Column | Trump Jr. rallies the MAGA faithful in Pennsylvania
Donald Trump Jr. had a pretty simple message for the Republican faithful who filled a hotel ballroom here on the final night of summer 2018.
“We need to get the MAGA [Make America Great Again] voter out,” the younger Trump told Pennsylvania Republicans during their fall dinner at the Hershey Lodge. “They have to realize what’s at stake. They have to get engaged in a way that they were not in 2016. If they recognize that Donald Trump is on the ticket this November, they will win. We have to get that message out.”
The GOP foot soldiers in the audience ate up. But will it be enough?
The younger Trump’s visit to the state his father carried in 2016 comes at a precarious time for Pennsylvania Republicans. Democrats, aided by a massive influx of cash from outside and independent expenditure groups, are looking to win back the state - and Democratic voters - who defected to Trump.
Trump Jr., who was joined Friday by his girlfriend, the former Fox News anchor Kimberly Guilfoyle, was here to make sure Pennsylvania remains a Trump state.
“Pennsylvania means a lot to me,” he said. “I spent a really good portion of my formative years in Pennsylvania,” where he picked up a love for hunting and fishing.
Trump’s dinner hour appearance in Hershey was part of a broader campaign swing through key states he’s making this midterm season.
Trump Jr. spent the lion’s share of his brief remarks punching up his father’s achievements, which included, on the domestic front, tax cuts and low unemployment, and, on the foreign side, engagement with North Korea.
Predictably, he also pummeled Democrats, saying their only agenda was impeachment.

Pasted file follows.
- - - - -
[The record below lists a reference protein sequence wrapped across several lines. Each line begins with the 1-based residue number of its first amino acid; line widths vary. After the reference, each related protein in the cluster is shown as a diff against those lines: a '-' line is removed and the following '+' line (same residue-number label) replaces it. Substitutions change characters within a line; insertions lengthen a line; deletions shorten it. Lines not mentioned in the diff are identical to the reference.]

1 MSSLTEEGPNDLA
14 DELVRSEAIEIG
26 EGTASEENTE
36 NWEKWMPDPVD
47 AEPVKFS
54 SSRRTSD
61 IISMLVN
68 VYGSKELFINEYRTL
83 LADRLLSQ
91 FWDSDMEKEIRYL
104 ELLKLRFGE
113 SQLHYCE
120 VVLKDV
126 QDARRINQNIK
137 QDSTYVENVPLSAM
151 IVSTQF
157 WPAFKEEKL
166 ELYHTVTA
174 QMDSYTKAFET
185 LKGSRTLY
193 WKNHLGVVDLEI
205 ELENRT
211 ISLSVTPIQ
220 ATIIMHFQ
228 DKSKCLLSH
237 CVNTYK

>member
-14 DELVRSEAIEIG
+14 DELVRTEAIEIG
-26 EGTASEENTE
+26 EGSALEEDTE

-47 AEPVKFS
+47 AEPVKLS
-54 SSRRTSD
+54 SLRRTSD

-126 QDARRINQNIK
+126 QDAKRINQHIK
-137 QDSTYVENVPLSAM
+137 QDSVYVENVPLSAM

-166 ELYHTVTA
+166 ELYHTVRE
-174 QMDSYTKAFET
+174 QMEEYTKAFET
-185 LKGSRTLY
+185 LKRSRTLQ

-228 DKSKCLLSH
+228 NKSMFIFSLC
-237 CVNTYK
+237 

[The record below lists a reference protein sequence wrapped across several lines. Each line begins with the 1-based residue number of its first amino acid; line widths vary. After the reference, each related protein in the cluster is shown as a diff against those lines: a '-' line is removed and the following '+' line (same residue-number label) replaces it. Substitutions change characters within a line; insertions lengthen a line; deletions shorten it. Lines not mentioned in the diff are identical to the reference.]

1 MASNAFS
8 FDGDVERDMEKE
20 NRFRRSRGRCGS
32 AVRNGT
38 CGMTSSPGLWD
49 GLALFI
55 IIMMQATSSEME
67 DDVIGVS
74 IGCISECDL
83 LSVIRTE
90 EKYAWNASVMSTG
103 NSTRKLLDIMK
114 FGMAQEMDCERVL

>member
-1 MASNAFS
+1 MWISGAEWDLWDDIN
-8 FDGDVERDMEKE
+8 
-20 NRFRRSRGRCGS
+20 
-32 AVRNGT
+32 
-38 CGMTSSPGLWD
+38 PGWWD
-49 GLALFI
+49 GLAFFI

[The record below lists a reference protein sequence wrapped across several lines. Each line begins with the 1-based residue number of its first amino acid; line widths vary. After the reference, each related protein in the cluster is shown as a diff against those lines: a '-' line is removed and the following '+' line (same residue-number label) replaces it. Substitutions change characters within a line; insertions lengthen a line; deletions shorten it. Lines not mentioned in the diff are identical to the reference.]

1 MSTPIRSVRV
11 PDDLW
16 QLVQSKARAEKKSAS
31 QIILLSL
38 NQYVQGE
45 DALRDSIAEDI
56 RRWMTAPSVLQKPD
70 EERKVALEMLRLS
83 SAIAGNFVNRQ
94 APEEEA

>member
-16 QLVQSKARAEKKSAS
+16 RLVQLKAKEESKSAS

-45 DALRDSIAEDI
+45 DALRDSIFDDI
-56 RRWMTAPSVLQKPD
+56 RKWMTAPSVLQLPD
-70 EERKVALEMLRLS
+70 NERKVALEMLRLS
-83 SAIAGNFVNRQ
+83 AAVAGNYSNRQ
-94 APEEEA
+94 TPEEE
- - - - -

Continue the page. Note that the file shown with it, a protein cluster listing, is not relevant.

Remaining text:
“For what? Bringing manufacturing into this country? You’re going to impeach him for that? I say it’s hate and BS. That’s not really a platform,” he said, adding that, “if Donald Trump came out today and said ‘I am favor of oxygen,’ the Democratic Party would come out and say they are vehemently against it.”
At the same time that Trump Jr. was making his pitch to Republicans, former President Barack Obama was in Philadelphia to rally and fundraise on behalf of Democratic Gov. Tom Wolf and U.S. Sen. Bob Casey, D-Pa.
Despite Trump the younger’s optimistic predictions, Pennsylvania Republicans face significant headwinds this fall.
At the top of the ticket, Wolf holds a double-digit leader over GOP opponent Scott Wagner, a former state senator. Casey, who’s seeking a third term on Capitol Hill, holds a similar advantage over his GOP opponent, U.S. Rep. Lou Barletta.
“I’m feeling good,” Barletta said, repeated a now-familiar claim that the laconic Casey had been keeping a low profile. “I’ve been out there talking to people across the Commonwealth. They haven’t seen Casey.”
Republicans hold a 51-49 advantage in the Senate. And what had appeared to be a narrow path to the majority for the Democrats has opened some in recent days with the controversy surrounding U.S. Supreme Court nominee Brett Kavanaugh.
Barletta said that the 36-year-old sexual assault allegations lodged against Kavanaugh by Christine Blasey Ford, “deserved to be heard,” but, like other Republicans, he questioned the timing of the charges that now threaten to derail Kavanaugh’s nomination.
On the other side of Capitol Hill, a redrawn congressional map, imposed by the state Supreme Court, has similarly shored up the electoral chances of Democrats. Democrats need to capture 23 seats to retake control of the U.S. House in November. Pennsylvania could hold the keys to as many as a quarter of those seats.
All 203 seats in the state House are up for re-election this year, as is half the 50-member state Senate. Republicans hold significant majorities in both chambers.
Still. as many as 10 House seats, primarily in the Philadelphia suburbs, are in play. The same holds true for the Senate, where a half-dozen seats in the collar counties, as well as one in the Pittsburgh suburbs, are in the crosshairs.
Pennsylvania state Rep. Jerry Knowles said rank-and-file Republicans had yet to huddle about the looming election. Nor had leaders given them any message to deliver on the stump, the northeastern lawmaker said.
“Everybody knows what the message is,” he said
With just 45 days until Election Day, the larger question is whether voters in this battleground state will buy it.